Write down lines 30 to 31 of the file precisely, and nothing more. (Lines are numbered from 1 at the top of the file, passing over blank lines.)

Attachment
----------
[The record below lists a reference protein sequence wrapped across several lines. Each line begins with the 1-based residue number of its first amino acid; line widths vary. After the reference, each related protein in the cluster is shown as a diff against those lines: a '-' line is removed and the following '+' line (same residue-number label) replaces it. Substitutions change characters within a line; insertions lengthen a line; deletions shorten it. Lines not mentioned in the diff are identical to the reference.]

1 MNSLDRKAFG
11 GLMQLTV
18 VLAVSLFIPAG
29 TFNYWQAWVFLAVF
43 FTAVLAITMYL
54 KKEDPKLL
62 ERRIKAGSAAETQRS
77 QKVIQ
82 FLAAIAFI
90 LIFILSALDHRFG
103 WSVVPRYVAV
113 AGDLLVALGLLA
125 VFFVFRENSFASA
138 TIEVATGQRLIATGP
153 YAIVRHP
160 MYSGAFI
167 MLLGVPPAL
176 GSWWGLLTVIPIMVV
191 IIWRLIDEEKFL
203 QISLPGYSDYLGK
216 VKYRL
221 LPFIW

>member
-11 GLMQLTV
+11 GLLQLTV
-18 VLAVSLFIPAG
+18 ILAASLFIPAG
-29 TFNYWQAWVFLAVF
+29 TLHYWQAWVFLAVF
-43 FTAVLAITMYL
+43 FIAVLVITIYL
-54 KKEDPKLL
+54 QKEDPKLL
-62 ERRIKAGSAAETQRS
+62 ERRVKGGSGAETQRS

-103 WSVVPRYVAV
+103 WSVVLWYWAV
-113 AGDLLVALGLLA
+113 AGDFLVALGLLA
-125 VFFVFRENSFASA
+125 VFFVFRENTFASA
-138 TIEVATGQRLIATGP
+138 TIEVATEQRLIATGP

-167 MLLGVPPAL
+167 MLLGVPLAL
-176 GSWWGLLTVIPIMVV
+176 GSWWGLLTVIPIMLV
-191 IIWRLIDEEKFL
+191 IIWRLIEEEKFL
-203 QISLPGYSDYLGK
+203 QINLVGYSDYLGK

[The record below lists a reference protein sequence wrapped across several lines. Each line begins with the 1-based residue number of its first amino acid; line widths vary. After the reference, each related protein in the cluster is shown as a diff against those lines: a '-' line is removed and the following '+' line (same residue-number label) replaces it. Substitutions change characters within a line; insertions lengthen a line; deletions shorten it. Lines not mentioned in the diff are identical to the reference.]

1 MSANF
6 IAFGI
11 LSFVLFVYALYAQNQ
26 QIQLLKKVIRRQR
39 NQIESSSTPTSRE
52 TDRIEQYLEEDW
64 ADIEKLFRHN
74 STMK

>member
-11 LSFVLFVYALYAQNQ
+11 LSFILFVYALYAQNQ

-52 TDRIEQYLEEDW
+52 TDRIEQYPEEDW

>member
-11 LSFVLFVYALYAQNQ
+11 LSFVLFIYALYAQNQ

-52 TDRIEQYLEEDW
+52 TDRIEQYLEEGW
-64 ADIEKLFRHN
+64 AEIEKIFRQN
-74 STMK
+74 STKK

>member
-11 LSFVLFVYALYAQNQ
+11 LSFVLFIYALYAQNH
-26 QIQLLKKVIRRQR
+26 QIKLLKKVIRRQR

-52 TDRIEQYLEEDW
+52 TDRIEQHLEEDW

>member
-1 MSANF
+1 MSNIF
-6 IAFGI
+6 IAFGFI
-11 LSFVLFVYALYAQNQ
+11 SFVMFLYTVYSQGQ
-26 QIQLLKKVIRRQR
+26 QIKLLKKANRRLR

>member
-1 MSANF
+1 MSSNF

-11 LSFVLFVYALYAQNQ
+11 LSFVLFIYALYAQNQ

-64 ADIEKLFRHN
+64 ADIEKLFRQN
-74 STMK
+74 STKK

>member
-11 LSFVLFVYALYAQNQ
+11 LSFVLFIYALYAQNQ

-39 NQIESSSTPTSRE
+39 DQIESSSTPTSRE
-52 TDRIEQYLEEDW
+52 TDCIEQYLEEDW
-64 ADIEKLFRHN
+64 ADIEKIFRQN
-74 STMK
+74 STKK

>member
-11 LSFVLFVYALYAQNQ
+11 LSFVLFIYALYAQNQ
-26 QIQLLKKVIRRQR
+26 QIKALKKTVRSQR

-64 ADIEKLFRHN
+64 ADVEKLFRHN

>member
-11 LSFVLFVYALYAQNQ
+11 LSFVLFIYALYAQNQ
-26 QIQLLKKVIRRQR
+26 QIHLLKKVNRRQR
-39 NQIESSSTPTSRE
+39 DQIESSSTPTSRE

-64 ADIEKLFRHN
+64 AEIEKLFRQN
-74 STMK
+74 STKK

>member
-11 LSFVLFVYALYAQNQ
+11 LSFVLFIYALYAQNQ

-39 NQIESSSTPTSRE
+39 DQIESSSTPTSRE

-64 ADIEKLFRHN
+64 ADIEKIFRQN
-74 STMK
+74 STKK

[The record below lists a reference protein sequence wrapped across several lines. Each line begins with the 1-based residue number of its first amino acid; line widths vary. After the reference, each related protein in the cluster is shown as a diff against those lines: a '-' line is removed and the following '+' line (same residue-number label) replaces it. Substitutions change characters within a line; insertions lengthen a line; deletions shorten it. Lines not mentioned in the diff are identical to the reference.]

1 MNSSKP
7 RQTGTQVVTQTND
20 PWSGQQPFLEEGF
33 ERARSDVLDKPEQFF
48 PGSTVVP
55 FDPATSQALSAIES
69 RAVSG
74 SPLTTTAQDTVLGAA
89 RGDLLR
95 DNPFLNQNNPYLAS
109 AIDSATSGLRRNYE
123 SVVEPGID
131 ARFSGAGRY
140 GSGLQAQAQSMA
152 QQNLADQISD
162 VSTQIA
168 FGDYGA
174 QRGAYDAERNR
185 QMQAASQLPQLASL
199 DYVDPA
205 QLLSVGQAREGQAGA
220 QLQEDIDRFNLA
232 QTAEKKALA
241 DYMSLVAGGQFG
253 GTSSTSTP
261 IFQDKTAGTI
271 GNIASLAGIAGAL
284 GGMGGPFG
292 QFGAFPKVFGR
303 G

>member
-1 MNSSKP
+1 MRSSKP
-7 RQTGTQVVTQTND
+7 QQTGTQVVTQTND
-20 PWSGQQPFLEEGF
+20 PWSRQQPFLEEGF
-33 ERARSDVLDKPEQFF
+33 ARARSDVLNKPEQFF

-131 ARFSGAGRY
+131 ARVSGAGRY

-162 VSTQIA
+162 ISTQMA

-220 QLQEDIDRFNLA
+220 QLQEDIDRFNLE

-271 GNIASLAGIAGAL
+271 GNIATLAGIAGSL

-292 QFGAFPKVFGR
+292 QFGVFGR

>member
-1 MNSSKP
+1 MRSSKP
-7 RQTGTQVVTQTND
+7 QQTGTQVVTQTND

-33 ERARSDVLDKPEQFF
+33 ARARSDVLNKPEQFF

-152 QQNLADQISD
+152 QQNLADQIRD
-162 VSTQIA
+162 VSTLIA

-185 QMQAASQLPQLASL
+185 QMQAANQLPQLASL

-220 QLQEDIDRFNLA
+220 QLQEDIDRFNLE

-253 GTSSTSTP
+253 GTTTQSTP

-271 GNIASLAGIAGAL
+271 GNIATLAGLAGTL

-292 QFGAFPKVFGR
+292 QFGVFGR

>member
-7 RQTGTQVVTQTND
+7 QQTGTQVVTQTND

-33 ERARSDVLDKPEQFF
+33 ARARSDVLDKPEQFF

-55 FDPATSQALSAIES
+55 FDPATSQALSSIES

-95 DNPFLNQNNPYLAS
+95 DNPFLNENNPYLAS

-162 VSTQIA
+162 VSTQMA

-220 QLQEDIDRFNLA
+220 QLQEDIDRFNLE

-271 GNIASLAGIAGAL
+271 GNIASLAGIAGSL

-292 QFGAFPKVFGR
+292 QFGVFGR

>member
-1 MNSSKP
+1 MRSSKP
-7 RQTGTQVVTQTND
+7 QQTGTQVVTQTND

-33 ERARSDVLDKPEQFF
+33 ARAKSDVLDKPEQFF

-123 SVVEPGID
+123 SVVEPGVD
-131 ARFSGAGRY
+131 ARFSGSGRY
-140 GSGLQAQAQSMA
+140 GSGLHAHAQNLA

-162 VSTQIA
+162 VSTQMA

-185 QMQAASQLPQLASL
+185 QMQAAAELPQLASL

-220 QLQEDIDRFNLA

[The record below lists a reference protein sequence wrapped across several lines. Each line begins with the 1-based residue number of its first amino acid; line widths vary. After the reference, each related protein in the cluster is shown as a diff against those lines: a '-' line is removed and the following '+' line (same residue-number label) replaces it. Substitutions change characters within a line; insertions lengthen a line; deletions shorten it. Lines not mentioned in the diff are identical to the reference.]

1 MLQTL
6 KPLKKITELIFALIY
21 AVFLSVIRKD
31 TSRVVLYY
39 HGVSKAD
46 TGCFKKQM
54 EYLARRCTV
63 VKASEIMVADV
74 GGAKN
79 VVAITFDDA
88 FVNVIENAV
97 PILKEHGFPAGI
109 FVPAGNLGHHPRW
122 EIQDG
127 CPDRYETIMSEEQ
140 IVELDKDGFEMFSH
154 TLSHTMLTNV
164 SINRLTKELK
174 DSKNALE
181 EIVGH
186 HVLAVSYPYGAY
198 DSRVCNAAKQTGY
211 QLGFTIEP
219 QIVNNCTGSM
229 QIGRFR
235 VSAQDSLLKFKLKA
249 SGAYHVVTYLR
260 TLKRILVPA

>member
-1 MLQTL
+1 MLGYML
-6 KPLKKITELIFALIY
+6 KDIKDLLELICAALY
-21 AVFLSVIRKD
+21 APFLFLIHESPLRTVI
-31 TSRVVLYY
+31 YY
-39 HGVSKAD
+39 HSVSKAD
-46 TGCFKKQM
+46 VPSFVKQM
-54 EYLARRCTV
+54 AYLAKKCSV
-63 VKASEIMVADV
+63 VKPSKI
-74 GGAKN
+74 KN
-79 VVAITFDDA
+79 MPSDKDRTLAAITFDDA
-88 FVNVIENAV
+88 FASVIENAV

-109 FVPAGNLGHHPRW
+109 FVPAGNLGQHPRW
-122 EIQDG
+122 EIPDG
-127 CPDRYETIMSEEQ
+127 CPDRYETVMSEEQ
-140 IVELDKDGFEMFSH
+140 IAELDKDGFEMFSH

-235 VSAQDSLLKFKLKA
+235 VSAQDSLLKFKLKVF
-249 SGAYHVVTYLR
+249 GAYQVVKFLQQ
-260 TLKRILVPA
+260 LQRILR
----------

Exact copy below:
+29 TLHYWQAWVFLAVF
-43 FTAVLAITMYL